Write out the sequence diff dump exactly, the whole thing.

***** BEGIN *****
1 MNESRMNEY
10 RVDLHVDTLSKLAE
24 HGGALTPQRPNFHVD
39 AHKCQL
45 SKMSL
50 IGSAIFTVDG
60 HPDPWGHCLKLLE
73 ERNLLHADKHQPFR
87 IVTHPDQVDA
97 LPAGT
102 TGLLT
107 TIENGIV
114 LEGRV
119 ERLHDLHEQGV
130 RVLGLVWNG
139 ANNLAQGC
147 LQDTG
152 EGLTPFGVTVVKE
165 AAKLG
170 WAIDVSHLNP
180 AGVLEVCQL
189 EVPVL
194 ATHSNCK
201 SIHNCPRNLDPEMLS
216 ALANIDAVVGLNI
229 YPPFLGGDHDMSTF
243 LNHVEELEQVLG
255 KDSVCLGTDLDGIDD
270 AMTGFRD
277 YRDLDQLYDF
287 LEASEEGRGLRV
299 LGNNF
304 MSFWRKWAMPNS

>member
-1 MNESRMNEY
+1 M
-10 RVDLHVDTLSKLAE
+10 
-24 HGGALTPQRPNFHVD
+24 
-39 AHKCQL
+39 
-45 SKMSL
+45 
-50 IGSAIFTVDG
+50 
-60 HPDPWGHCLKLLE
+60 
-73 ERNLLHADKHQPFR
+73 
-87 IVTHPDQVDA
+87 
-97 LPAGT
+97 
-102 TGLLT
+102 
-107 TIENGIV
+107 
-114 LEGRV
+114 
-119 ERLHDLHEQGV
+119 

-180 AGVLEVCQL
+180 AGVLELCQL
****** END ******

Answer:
1 MNESRMNEY
10 RVDLHVDTLSKLAE
24 HGGALTPQRPNFHVD
39 AHKCQL
45 SKMSL
50 IGSAIFTVDG
60 HPDPWGHCLKLLE
73 ERNLLHADKHQPFR
87 IVTHPDQVDA
97 LPAGT
102 TGLLT
107 TIENGIV
114 LEGRV
119 ERLHDLHEQGV
130 RVLGLVWNG
139 ANNLAQGC
147 LQDTG
152 EGLTPFGVTVVKE
165 AAKLG
170 WAIDVSHLNP
180 AGVLEVCQL
189 EVPVL
194 ATHSNCK
201 SIHNCPRNLDPEMLS
216 ALANIDAVVGLNI
229 YPPFLGGDHDMSTF
243 LNHVEELEQVLG
255 KDSVCLGTDLDGIDD
270 AMTGFRD
277 YRDLDQLYDF
287 LEASEEGRGLRV
299 LGNNF
304 MSFWRKWAMPNS

>member
-1 MNESRMNEY
+1 M
-10 RVDLHVDTLSKLAE
+10 
-24 HGGALTPQRPNFHVD
+24 
-39 AHKCQL
+39 
-45 SKMSL
+45 
-50 IGSAIFTVDG
+50 
-60 HPDPWGHCLKLLE
+60 
-73 ERNLLHADKHQPFR
+73 
-87 IVTHPDQVDA
+87 
-97 LPAGT
+97 
-102 TGLLT
+102 
-107 TIENGIV
+107 
-114 LEGRV
+114 
-119 ERLHDLHEQGV
+119 

-180 AGVLEVCQL
+180 AGVLELCQL